“The act of making this record has felt truly exotic for me by way of its minimalism,” says Liela Moss of her debut solo album. Released via Bella Union in November, My Name Is Safe in Your Mouth more than lives up to Moss’s promise of fresh, bold adventure. Sonically spare yet sumptuous in its emotions, elemental power and expansive melodies, the record is a richly felt, vividly-realised trip into the interior from the Duke Spirit singer. A serene-to-stormy series of deep dream-pop meditations on devotion and selfhood, creativity and parenthood, it treats unknown territory not as something to fear but as a seed-bed of possibility.

As Liela puts it, “I was in my own modest studio, surrounded by deep rural Somerset, and building the album bit by bit over a year with just my producer and partner Toby Butler – with whom I co-wrote all the music. We worked to our own schedule and across all seasons. Staring out of the window singing, I would watch the changing natural phenomena around me and sing to the forms outside. My window-view outside was like an umbilical cord; I was receiving little messages from the nature beyond and the songs were growing inside the studio, transmitting back.”

That poetic exchange between exteriors and interiors assumes first focus on “Memories and Faces”, an exploration of devotion where Moss likens herself to an animal, a storm and a river over the spacious backing of a reverberant piano; throughout, every arrangement is impeccably, sensitively judged to give Moss’s lyrics maximum breathing room. Set to images of storms and mountains, the percussive “Subequal” maintains the intensity for a moody reverie on emotional rescue and resilience, the warm elasticity of Moss’s voice more than a match for its introspective verses and ecstatic, soaring refrain.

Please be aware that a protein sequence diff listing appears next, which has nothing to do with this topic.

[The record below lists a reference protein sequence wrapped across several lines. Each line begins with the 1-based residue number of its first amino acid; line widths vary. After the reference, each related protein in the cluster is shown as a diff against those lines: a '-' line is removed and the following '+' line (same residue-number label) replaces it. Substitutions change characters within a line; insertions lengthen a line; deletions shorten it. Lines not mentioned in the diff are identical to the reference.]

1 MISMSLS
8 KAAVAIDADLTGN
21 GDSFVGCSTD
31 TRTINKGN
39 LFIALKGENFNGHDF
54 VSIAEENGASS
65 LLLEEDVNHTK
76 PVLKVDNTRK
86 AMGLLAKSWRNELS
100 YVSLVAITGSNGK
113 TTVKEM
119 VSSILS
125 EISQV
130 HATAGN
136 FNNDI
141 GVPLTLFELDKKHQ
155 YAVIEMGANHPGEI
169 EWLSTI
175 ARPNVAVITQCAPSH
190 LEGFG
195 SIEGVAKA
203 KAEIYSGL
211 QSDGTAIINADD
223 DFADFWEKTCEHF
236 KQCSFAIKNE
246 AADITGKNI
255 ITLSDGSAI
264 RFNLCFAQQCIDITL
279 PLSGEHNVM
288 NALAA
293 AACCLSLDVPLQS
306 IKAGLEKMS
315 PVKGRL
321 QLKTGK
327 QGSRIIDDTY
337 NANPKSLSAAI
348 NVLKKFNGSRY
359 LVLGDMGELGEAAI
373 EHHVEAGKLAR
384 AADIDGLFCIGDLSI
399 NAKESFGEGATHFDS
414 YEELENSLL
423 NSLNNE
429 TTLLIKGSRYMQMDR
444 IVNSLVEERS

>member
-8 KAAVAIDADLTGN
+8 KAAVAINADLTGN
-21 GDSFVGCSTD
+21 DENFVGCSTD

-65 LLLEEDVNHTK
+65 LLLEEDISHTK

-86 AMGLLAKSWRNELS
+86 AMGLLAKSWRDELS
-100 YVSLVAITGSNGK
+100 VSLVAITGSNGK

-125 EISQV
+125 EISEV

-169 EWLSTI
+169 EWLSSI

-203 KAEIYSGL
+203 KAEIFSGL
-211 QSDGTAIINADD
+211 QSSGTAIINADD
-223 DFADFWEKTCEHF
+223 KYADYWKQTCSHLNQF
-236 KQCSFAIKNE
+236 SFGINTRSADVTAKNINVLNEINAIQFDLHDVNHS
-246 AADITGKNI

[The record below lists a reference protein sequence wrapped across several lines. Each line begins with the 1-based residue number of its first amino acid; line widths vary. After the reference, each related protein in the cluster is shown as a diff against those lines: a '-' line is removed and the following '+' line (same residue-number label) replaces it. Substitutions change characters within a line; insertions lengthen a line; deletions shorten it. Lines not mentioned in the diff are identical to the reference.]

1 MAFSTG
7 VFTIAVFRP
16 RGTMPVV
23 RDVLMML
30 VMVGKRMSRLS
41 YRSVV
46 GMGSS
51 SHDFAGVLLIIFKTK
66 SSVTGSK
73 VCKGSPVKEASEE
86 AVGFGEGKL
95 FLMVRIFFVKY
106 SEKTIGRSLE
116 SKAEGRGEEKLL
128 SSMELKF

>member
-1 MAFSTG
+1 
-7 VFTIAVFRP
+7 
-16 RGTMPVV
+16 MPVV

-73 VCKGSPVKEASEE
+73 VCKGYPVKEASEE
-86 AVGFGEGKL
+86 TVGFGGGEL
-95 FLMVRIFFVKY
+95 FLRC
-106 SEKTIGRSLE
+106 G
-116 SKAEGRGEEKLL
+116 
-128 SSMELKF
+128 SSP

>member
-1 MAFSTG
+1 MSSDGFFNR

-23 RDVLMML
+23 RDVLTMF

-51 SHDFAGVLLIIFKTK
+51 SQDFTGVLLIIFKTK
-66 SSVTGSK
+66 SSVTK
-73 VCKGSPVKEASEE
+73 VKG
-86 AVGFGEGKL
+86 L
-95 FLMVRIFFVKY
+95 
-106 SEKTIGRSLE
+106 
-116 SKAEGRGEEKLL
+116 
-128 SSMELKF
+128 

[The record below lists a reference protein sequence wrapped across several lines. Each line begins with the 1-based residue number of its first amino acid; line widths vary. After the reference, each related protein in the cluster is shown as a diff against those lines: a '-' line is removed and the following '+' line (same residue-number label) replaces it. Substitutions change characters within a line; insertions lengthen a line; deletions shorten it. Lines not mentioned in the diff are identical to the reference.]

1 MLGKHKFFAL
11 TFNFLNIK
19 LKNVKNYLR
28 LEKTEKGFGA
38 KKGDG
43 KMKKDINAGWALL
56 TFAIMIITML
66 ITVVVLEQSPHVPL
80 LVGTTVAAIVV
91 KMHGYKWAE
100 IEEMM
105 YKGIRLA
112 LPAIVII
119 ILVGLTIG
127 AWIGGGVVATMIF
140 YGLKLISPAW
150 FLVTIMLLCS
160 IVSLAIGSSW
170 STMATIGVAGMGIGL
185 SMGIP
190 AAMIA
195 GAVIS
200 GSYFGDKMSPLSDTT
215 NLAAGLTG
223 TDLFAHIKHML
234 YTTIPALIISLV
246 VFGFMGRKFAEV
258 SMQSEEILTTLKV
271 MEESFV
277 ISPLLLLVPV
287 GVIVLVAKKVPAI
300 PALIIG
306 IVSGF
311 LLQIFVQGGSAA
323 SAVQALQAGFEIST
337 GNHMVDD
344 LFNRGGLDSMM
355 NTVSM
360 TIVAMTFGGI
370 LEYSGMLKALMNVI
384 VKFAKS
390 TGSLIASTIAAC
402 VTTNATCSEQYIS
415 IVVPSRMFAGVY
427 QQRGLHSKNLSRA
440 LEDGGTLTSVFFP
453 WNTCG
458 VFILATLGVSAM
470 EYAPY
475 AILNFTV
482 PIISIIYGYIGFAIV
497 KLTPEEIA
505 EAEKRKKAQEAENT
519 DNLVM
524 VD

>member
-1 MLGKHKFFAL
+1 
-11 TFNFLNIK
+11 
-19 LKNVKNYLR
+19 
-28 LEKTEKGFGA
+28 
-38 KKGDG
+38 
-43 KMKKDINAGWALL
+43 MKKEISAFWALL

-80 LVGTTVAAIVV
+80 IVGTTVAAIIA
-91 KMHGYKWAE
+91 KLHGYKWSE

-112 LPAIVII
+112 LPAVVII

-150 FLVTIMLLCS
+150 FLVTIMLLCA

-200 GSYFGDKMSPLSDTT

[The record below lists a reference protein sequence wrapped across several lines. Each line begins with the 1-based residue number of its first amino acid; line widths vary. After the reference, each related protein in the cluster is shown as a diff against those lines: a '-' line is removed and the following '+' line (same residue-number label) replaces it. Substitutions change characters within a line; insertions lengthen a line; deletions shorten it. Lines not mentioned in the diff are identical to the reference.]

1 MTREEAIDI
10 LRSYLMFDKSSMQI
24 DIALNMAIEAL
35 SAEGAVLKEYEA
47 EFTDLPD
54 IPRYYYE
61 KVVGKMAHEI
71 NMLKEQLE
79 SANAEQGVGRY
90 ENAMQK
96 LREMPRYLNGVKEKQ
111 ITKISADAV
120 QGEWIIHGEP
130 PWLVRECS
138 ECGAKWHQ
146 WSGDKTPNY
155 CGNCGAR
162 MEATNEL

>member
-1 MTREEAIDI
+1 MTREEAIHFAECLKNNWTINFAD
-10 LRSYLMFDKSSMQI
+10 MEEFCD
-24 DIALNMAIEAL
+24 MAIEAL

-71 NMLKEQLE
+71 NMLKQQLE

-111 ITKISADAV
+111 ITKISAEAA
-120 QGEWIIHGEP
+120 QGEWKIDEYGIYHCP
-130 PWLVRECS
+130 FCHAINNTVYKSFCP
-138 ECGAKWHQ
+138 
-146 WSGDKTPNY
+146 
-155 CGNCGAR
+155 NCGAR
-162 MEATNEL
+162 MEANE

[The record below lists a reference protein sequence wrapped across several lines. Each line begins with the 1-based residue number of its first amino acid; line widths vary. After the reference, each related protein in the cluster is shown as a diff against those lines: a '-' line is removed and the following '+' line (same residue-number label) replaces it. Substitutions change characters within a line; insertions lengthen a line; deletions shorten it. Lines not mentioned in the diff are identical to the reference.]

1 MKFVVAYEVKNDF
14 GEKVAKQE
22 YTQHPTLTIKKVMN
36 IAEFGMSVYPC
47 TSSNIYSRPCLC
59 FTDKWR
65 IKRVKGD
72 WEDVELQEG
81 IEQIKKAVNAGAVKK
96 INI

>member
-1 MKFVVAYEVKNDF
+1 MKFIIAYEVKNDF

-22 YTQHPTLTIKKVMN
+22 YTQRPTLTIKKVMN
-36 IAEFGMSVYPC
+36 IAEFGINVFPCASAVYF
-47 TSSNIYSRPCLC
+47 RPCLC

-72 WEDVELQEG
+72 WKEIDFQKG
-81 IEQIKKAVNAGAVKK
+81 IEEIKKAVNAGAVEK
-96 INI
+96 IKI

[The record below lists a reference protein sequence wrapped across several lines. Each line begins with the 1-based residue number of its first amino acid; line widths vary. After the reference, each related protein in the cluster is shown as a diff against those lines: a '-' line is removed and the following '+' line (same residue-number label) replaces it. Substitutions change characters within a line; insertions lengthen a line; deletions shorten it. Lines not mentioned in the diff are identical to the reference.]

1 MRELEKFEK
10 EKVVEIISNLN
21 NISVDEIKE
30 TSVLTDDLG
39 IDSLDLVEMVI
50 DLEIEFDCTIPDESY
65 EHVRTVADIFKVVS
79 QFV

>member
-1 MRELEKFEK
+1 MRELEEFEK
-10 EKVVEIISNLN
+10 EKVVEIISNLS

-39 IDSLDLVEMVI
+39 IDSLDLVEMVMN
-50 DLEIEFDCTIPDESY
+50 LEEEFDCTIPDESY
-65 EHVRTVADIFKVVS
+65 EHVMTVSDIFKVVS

Multi-tracked voices and mellifluous synths create cushioning backdrops for “Into the Flesh”, an almost Kate Bush-like lullaby for someone (a child?) or something (a song?) coaxed into being; Moss’s emphasis on the word “softly” speaks quiet volumes about how these songs are nurtured into life. Meanwhile, “Above You, Around You” meditates on selfhood while all around is in flux, exploring, as Moss puts it, “What it could be to nurture, change and grow, and not be afraid of the unknown, but make friends with it.”

“I teased melody out from an abstract, day-dreaming space until I can honestly say I felt that I was attempting to sing Mother Nature into existence – making music as a devotional act at times. I enjoyed the simple pleasure of turning the sounds over and over in my mouth and nurturing them all until I felt some new life, some electricity.”

One desired result of that fearlessness is implied by the track “Wild as Fire”, which builds from an almost amniotic introduction to a sweeping declaration of commitment, where big screens are “made of stars” and hearts are “untameable… boundless”. On “Manipura”, Moss counsels on a need to preserve faith in yourself, to “swing on climbing stars” bravely; a metaphor, perhaps, for her own methodologies. “I revised my takes a lot during the writing process, playing with phrasing and altering the notes, just loving the liberation that comes when you practice non-attachment. Playing with something you like for a day, discarding it in the next, knowing the best is yet to come and not hanging on to what might have been.”